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Now, on to today's piece.
Your favourite brand, celebrity, and Instagram influencer is probably sending you daily reminders that October 10 is World Mental Health Day. But did you know that October 20 is Global Dignity Day, with ambassadors including Archbishop Desmond Tutu and Nobel laureate Amartya Sen?
I didn't, until some idle Googling led me to its website earlier today. The first thought that popped into my head was, if the World Mental Health Day had done the job it was meant to, we wouldn't need a separate day to champion dignity.
It also reminded me why I have anchored this platform in the idea of sanity and not 'mental health'. In an abject waste of its growing clout, the mainstream mental health conversation continues to whitewash the truth that there is no mental health without dignity.
The fake news that health, mental or physical, is an individual's problem still enjoys the sanctity of law. Not only is society's role in making people ill underplayed, talking about it too much is ridiculed as playing the victim card and inimical to growth and progress. "If Viktor Frankl could survive the Holocaust and write such a great book, why can't you get over your little sadness and make yourself useful? Snowflake."
The only antidote to this is relentlessly centring dignity, because the pursuit of dignity is, by definition, social. You can't buy dignity in a clinic.
Equally, dignity presupposes non-violent communication. Dialogue over rhetoric – if only to decide whether 'the enemy' is really the enemy, or simply someone with a different worldview born out of different lived realities.
All of which brings to me to the subject of today's edition.
What Sanity readers are dreaming of: dignity in illness, dignity in healing
In an earlier edition, I'd asked readers to weigh in on a few polarising questions about mental health activism that prioritises the social over the individual. These questions are provocative, even upsetting, but they enjoy wide circulation including in a section of the mental health community. And I'd found myself (grudgingly) appreciating at least one potential danger they point to.
1. Collective suffering v personal responsibility
Does the emphasis on the social, political, and economic culprits behind our collective suffering mean that all talk of individual responsibility is now taboo?
2. Suffering v healing
Is the mental health pendulum at risk of swinging too far – from complete denial of suffering and the role of social forces in it, to complete disdain for the very possibility of personal healing unless every oppressive social structure is dismantled?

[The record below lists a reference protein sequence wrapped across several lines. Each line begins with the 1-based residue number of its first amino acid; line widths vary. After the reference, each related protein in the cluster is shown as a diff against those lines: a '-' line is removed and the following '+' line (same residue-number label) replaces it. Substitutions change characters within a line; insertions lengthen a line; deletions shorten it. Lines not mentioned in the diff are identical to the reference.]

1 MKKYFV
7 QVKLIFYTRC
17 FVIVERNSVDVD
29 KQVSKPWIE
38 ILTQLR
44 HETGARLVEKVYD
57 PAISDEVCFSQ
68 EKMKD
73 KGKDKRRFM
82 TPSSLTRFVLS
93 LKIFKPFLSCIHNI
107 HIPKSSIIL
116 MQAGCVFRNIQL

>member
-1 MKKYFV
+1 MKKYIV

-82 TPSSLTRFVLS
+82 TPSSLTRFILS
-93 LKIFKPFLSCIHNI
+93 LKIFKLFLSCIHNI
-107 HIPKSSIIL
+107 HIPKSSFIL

If you haven't already read my earlier piece, I recommend you do so first and then come back.
Tl;DR: The trigger for these questions was a much shared Twitter thread. Seerut K Chawla, the therapist who wrote the thread, claimed that the growing call for accountability from external forces beyond our control is just as destructive as holding the individual exclusively responsible. And that the 'social over individual' school is so intolerant that you cannot speak about 'resilience' and 'fortitude' – words that I do not particularly like – without being cancelled.
"Anyone who advocates for personal responsibility is inevitably demonised," Chawla wrote. "In fact, people go to great lengths to discredit them. People who have been through horrifically traumatic things & often against all odds *with Herculean effort* heal, become resilient & cultivate fortitude – and are shamed & gaslit with accusations of ‘privilege’ & ‘victim blaming’. Have we lost the fucking plot?"
Though I haven't met too many people who are 'shamed' for talking about their healing, a therapist meets many more people, and as a cautionary note, this criticism has value. Demanding accountability from power structures is critical. But so is reclaiming our agency from these powers, which would love nothing more than have us forever trapped in our powerlessness. In fact the very personal work of therapy would become meaningless if we never prioritised taking back control.
However, Chawla made another, far more problematic, claim. (To be fair, her twitter bio contains the words 'very problematic'.) Everyone talks of being 'traumatised' these days, she argued. Even minor distresses are blown up as 'trauma'.
I'd explained in detail why this is dangerous. The path from lamenting that we are a culture that exaggerates distress to accusing people of malingering and shutting them down can be a short and slippery one. I also don't like this puritanical insistence that everyone should know the clinically valid usage of words like 'trauma' right from the get-go.
Suffice it to say that I was stirred enough to ask my readers – my all-weather sounding boards – what they feel about the complex present and ideal future of mental health. Their responses both encouraged and surprised me. Read on. I bet they will do the same for you.